Toxicity of Hydrocarbons and Their Halogenated Derivatives in an Aqueous Environment
The interactions between hydrocarbons and halogenated hydrocarbons and biological tissues have frequently been shown to be physical rather than chemical in nature, i.e., the substances cause their effect purely by their molecular presence in some biophase. Even where a breakdown or oxidation product of these substances is known to be the active or main toxicant, the physical properties of the original compound may determine transport from the external environment to the site of toxic action within the biological tissue. Ferguson (1939) showed that equitoxic concentrations of physically acting chemicals had similar thermodynamic activity, which at equilibrium would be uniform throughout the various biophases. In simple terms this means that toxicity of physically acting substances occurs at similar degrees of aqueous saturation — the lower the water solubility the lower the effective concentration. The concept of equitoxicity at constant activity has been confirmed since by investigators working in widely diverse areas of toxicology.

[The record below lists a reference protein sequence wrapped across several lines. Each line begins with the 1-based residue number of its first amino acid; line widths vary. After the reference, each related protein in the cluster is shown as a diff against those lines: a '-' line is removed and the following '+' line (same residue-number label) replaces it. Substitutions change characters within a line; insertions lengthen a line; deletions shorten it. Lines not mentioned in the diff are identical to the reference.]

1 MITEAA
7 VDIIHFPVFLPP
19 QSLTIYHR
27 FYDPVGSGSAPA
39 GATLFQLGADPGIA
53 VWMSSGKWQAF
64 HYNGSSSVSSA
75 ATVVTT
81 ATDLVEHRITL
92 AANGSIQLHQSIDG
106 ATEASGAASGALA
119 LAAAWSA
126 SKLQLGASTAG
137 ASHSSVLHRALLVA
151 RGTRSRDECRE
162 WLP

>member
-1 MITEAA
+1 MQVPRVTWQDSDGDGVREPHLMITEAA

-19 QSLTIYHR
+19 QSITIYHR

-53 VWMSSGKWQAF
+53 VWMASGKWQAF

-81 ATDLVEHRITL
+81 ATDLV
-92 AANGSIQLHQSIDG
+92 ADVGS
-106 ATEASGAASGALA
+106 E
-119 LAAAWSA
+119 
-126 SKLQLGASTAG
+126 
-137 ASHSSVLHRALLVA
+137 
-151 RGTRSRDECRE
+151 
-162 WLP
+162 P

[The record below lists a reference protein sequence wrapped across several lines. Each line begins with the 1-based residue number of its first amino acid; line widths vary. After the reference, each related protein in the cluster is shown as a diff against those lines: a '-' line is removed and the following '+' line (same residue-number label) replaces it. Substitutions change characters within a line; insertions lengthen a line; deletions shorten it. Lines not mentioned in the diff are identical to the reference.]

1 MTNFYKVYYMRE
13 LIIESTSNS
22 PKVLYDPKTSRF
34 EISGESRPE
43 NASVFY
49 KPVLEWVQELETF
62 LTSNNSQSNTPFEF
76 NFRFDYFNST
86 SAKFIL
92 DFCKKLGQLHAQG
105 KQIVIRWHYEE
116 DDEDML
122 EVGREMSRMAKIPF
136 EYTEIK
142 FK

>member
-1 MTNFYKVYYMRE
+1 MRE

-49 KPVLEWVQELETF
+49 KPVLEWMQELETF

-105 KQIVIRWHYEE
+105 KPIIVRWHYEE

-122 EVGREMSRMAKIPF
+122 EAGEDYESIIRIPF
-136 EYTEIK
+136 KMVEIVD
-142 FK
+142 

KeywordsSpecific Growth Rate Helianthus Annuus Lipophilic Substance Electrolyte Loss Butyl Benzene
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